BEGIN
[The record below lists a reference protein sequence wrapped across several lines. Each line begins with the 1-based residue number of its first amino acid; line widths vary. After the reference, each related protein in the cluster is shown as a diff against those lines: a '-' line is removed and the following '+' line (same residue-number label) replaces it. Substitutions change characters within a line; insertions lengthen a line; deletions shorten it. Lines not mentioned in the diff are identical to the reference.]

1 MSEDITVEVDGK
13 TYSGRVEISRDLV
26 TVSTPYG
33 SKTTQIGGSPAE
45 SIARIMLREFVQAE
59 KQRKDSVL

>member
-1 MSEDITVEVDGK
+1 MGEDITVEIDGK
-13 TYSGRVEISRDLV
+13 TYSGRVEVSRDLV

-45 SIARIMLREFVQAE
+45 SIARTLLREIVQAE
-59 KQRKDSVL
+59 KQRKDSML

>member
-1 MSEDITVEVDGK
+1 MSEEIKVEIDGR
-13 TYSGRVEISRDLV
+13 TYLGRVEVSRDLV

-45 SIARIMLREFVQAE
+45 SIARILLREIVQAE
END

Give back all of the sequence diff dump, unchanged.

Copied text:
[The record below lists a reference protein sequence wrapped across several lines. Each line begins with the 1-based residue number of its first amino acid; line widths vary. After the reference, each related protein in the cluster is shown as a diff against those lines: a '-' line is removed and the following '+' line (same residue-number label) replaces it. Substitutions change characters within a line; insertions lengthen a line; deletions shorten it. Lines not mentioned in the diff are identical to the reference.]

1 MSEDITVEVDGK
13 TYSGRVEISRDLV
26 TVSTPYG
33 SKTTQIGGSPAE
45 SIARIMLREFVQAE
59 KQRKDSVL

>member
-1 MSEDITVEVDGK
+1 MGEDITVEIDGK
-13 TYSGRVEISRDLV
+13 TYSGRVEVSRDLV

-45 SIARIMLREFVQAE
+45 SIARTLLREIVQAE
-59 KQRKDSVL
+59 KQRKDSML

>member
-1 MSEDITVEVDGK
+1 MSEEIKVEIDGR
-13 TYSGRVEISRDLV
+13 TYLGRVEVSRDLV

-45 SIARIMLREFVQAE
+45 SIARILLREIVQAE